Michael Press, a Connecticut consultant on tax incentives, says such deals, however troubling, are an inevitable result of the U.S. Constitution setting up competition between the states.

“In an ideal world we would not provide any corporate subsidies,” Press told me. “It looks like corruption. But if you do it right, if you only target those companies whose behavior you change to create jobs or keep jobs in your state then these targeted temporary arrangements are cheaper – much cheaper – and can be more effective than an overall reduction in tax rates.”

The mission of Good Jobs First is making economic development subsidies accountable and effective. In years of working with their data I have always found it sound. While Greg LeRoy, Good Jobs First’s founder, has rooted out all sorts of hidden subsidies over the years, he emphasizes that he is not inherently hostile to them, only to secrecy, waste and what he calls job piracy and job blackmail.

“Job piracy” occurs when one state diverts taxes to lure an employer across state lines. AMC Entertainmentannounced a deal last year to move its corporate headquarters from Kansas City, Mo., to a nearby Kansas suburb. In return, Good Jobs First said, Kansas will let the multiplex chain keep $47 million of state income taxes withheld from its workers’ paychecks, a drain on public finances that did not create any jobs, but does enrich the Wall Street firms that own AMC including arms of J. P. Morgan, Apollo Management, Bain Capital and the Carlyle Group. AMC declined to answer my questions.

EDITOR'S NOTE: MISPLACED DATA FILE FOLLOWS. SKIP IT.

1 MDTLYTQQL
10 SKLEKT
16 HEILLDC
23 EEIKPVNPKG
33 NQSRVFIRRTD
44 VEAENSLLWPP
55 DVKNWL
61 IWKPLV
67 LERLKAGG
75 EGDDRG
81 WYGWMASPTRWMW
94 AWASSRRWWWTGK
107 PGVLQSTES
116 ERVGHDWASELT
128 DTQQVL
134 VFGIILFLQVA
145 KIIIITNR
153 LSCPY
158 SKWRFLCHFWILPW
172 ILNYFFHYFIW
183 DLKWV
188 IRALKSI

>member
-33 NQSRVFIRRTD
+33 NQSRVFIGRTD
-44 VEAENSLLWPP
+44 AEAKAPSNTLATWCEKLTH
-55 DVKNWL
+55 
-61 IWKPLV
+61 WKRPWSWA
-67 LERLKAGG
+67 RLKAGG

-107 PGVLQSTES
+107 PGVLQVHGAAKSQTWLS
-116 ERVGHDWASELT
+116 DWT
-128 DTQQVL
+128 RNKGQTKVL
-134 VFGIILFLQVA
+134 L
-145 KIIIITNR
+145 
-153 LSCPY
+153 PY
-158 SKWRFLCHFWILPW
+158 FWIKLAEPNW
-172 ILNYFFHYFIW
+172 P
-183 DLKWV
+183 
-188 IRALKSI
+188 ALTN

“Job blackmail” occurs when a company threatens to close a plant unless it gets tax money.

In Illinois, the law requires companies to threaten to leave before they can keep taxes withheld from paychecks. Motorola Mobility, now being acquired by Google; the truck maker Navistar; the German manufacturer Continental Tire, and three auto makers – Chrysler, Ford and Mitsubishi – get to keep $346.8 in taxes over 10 years because they threatened to leave Illinois. Navistar can pocket $62.1 million even if it fires a quarter of its Illinois workforce, its contract shows. A recent deal gives Sears $150 million, Good Jobs First reported.


Promising to retain jobs can be lucrative. General Electric invested $126 million updating part of its Ohio operations. In return, GE gets a tax credit equal to $115.3 million of its worker taxes, recovering 92 percent of its investment. A sweet deal for GE, but not its competitors.